Finance secretary Ajay Bhushan Pandey, the top bureaucrat on revenue matters, spoke to Rajeev Jayaswal about the Goods and Service Tax (GST) journey so far, and the road ahead. Edited excerpts:
This is the third anniversary of the launch of biggest indirect tax reform. How do you reflect on the past three years of GST regime, and what’s next?
If you look back, prior to the GST era, there were 17 different [indirect] taxes, 9-10 different types of cess. Various other taxes were imposed by multiple tiers of government — say Octroi, entertainment tax. All these have been merged in one under GST – ‘One Nation, One Tax, One Network’. Every month more than 1 crore tax returns are filed and approximately Rs 1 lakh crore is collected. The entire thing is completely objective, transparent and faceless. This is a major, major tax reform, unprecedented in the world in terms of magnitude.
Now the question is, can we do something more? The answer is definitely yes. We should continue to improve taxpayers’ convenience and also make their life very, very simple. Problems of multiple [returns] filing have been already resolved, but more can be done. There had been some technical problems. In such a large system, such problems will arise, but our job is to ensure that such problems are attended to at the earliest and these problems should not reoccur.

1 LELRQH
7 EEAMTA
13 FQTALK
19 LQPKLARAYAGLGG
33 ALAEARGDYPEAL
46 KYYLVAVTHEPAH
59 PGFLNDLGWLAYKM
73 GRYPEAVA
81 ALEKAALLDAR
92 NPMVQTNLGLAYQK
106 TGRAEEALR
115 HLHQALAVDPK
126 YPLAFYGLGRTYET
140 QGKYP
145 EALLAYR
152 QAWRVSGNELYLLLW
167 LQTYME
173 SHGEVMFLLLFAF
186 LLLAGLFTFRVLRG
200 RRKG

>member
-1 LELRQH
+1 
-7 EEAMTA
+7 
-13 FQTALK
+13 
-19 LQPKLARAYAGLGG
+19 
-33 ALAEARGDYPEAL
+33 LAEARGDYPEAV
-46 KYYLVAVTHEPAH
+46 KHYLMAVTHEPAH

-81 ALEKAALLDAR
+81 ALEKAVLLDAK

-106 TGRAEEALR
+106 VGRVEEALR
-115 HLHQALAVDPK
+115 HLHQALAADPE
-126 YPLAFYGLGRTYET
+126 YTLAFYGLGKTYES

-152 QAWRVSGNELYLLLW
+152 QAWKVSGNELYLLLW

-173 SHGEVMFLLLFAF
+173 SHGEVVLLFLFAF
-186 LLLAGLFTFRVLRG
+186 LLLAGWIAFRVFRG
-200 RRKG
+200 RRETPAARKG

Some critics point out that GST is yet to stablise because rates are not yet completely rationalised, and the Council is still working to fix the inverted duty structure. Has GST not fully evolved?
We can’t say that GST has not yet fully evolved. When GST was introduced, a through exercise was conducted. On various commodities, what were the pre-GST [tax] rates? It was found that in most of the items the rate was more than 31%. Then studies were conducted, what would be the GST neutral rate? It was something around 16-17%. In GST, large numbers of items were exempted from tax to provide relief to the poor and lower middle-class. Lots of items were put on 5%; then other slabs were 12%, 18% and 28%. Over a period of time, based on some suggestions, tax rates on some finished goods were brought down, which resulted in an inverted duty structure. The GST Council is deliberating on it and it will take appropriate decision in appropriate time.
GST collections, which slipped by about 72% in April and 38% in May due to the nationwide lockdown, saw some recovery in June. Does this indicate that the economy is coming back on track?
Some tax of previous months would have also been paid this month also because some taxpayers could not pay during the lockdown period — but there is an increasing trend in GST revenue collection. Economic activities are now picking up. Even as Covid is there, people are learning to live with Covid and carry out their economic activities. It also shows that during this period, our GST system was working, which allowed people to file returns, because it is completely an online system.
Do you expect a better collection in July?
Hopefully it will be on the rising trend, because economic activities have increased compared to April and May. We should be getting more taxes than what we got in the last three months.